Hundreds of Polish families were deported in successive waves of the "kulak operation". Some left on their own accord, protecting themselves from starvation. In their place, refugees from central Ukraine, where there was even greater famine, arrived. Some people opposing the collective farms were displaced outside the Polish district. The liquidation of the so-called chutors, i.e. single, scattered farms, began and the population was concentrated in collective farms, under the control of the authorities, as a workforce. As a result of these actions, in 1933 alone the population of Marchlewszczyzna decreased by about 23%.
The resistance, however, did not stop, but moved to collective farms, where the authorities began to fight the so-called harmfulness, i.e. hidden forms of opposition. The collapse of collectivization in the Polish regions resulted in the growing suspicion against all Poles, including communist activists. Poles turned out to be more resistant to communism than Ukrainian or Belarusian peasants, hence the classification of a large part of them as "kulaks". For Stalin and the Soviet authorities, not only their "class" but also national consciousness were now becoming a threat and an obstacle that had to be physically eliminated.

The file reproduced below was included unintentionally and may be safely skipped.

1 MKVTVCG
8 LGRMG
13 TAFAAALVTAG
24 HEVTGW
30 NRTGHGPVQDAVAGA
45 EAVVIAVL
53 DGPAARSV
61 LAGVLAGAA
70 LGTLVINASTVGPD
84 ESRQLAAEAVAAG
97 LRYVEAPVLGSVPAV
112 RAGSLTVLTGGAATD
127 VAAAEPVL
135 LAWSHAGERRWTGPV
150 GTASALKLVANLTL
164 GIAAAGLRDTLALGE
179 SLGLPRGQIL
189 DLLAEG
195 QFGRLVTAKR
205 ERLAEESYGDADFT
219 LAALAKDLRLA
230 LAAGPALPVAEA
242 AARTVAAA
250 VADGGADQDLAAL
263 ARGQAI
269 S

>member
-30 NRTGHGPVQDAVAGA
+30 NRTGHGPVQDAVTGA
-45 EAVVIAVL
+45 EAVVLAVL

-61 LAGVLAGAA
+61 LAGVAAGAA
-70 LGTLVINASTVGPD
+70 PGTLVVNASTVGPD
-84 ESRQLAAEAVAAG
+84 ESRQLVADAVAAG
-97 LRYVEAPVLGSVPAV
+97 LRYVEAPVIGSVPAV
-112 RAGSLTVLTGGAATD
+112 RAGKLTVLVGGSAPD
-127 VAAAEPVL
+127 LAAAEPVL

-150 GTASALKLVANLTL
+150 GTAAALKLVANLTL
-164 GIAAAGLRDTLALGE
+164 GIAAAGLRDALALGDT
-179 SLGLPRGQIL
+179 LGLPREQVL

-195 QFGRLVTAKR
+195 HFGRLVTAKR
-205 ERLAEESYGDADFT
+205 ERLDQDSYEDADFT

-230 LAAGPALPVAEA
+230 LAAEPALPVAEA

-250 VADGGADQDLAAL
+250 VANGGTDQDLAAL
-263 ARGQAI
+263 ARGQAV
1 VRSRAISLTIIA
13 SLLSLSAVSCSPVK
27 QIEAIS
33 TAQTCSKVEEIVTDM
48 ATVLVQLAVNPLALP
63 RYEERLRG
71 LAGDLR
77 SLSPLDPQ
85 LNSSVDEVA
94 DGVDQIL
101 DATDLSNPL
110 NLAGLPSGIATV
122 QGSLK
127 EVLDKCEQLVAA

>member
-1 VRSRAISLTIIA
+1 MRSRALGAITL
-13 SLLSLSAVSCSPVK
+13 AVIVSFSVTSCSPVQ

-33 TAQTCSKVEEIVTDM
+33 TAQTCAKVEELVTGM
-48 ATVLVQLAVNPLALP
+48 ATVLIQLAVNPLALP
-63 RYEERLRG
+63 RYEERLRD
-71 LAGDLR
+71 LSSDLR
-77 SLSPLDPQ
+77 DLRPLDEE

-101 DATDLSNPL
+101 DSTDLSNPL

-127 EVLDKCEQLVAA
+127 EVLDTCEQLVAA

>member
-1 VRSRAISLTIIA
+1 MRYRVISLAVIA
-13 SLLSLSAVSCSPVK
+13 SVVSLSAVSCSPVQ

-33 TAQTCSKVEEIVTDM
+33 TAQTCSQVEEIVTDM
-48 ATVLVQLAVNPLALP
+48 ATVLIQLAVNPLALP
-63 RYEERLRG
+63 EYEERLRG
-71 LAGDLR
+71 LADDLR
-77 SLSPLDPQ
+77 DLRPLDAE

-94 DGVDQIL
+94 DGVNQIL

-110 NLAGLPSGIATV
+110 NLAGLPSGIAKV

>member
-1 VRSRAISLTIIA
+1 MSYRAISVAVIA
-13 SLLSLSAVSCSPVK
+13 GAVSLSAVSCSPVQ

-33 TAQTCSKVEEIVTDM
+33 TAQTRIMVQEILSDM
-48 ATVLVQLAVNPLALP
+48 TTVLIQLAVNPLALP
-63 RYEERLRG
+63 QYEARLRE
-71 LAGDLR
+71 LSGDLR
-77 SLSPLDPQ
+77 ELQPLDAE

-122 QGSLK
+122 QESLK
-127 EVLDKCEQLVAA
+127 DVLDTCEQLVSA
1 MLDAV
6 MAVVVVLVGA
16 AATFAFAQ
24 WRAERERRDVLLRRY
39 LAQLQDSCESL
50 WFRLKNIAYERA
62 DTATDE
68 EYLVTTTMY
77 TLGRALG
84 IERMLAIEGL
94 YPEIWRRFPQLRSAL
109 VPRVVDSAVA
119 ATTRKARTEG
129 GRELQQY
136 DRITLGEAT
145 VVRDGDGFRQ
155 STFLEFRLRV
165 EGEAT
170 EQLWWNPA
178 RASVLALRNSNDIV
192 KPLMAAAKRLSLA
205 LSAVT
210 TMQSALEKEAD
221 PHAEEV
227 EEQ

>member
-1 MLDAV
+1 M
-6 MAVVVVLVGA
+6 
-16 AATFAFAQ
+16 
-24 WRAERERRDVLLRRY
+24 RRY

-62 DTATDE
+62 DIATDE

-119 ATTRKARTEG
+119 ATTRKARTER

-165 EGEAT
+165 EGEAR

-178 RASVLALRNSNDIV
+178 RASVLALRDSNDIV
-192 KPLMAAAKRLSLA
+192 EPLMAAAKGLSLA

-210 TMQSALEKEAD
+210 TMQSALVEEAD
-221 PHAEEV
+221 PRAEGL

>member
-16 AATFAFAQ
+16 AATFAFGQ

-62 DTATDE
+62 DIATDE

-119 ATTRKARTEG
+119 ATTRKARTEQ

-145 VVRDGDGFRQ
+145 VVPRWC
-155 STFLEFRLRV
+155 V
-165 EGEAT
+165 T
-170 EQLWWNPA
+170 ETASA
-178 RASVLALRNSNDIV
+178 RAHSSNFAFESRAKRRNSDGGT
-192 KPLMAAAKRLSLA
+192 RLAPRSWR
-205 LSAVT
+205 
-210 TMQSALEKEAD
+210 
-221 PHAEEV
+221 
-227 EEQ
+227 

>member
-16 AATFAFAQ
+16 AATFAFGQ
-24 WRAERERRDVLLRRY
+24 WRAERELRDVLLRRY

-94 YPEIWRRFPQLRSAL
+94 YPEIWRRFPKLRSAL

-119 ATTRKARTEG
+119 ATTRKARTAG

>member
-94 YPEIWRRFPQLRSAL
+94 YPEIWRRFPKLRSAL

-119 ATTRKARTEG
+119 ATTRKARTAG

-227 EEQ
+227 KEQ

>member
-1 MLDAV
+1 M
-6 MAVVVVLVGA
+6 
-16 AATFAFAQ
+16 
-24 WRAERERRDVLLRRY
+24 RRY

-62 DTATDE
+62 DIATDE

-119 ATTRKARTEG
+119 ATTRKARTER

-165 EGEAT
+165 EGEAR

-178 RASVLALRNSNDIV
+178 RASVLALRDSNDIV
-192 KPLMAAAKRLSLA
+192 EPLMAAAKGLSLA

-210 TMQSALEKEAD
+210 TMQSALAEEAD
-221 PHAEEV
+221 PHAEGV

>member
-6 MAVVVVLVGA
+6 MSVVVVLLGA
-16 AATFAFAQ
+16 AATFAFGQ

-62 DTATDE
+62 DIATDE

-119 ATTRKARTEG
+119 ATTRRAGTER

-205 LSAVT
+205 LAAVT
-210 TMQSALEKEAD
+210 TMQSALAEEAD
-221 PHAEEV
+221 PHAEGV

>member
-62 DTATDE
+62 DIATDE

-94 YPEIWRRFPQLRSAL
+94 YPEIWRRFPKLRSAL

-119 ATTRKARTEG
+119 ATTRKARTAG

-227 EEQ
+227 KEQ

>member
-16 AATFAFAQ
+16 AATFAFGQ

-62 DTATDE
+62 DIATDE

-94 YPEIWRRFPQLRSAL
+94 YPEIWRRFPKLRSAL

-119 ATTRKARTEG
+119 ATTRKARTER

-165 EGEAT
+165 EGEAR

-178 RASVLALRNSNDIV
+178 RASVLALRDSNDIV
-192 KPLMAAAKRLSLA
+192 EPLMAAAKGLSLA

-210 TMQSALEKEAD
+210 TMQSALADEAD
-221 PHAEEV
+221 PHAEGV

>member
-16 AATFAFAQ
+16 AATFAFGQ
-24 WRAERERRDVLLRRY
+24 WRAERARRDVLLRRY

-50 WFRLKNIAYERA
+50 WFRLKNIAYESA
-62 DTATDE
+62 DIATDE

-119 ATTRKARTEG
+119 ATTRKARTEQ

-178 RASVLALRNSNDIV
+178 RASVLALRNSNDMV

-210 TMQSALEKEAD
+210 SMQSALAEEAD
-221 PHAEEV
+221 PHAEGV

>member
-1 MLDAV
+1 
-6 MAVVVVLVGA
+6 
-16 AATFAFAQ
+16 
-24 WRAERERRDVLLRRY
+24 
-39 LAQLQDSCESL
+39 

The collectivization in Belarus was even more brutal. The Polish communists operating there tried to compete with Belarusian communists as to the pace of creating collective farms. Here, too, it turned out that a large part, as much as 23% of Poles, could be classified as "kulaks" - four times more than on Belarusian farms. This was due to the large number of descendants of the Polish farm nobility. In 1929, Poles constituted only 1 percent of kolkhozniks in Soviet Belarus.
Greater pressure from the authorities and the dispersion of the Polish population resulted in other forms of resistance here. It was passive or hidden. By 1931, 70 percent of Polish farms had been incorporated into collective farms, which was a better result than the average in Belarus. It was precisely these apparent successes in collectivization that allowed the establishment of Dzerzhinsk Region in Belarus in 1932 and its development in the early 1930s - at the same time when the liquidation of the Marchlewszczyzna and deportation of its inhabitants began in Ukraine.